In this week’s Torah portion, Parshat B’reishit, G-d says, “Let us make man in our image, after our likeness.” The rabbis ask, “Why is this in the plural?” Rashi teaches us that G-d is speaking in the plural because G-d consulted the angels, asking them whether humanity should be created. According to Rashi, this is to show us the value of humility – that the greater should ask permission from, or consult with, the lesser. I would argue that it also shows us the importance of working in partnership with others.
Our country was founded on this idea of cooperation – “We the People.” John F. Kennedy said, “Ask not what your country can do for you, ask what you can do for your country.” We share this value in Jewish life as well. Prayer requires a minyan. Synagogue life focuses on the “we,” on the community not only in worship, but also in social action. We work together to make the world a better place than how we found it. But I would propose that we don’t do this only for the good of the Temple, but for our own good as well. When we invest our time, our energy, or our talent in something, we own it. We help decide what it will become.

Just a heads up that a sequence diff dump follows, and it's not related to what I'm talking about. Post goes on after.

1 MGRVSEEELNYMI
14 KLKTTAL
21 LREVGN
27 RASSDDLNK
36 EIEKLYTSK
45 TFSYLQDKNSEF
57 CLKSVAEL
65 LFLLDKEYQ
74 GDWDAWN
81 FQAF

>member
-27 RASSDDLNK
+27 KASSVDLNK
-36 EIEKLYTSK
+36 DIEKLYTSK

From the very beginning when G-d endeavored to create humanity, G-d sought a partner in the angels. Indeed our tradition goes further to teach us that G-d created humanity to have a collaborator in the completion of the work of creation. As we now approach Cheshvan, the month in the Jewish calendar where there are no holidays, we move from the inward focus of the High Holy Days to look beyond to our greater community and the connections that we make here to create it. And so I invite you to reach in – to work with us to continue to make this Temple great, reach out – to your friends and neighbors to show them what a wonderful community we have here – a holy, joyfully Jewish place where we work with G-d to make the world better than how we found it.
Cantor Sally Neff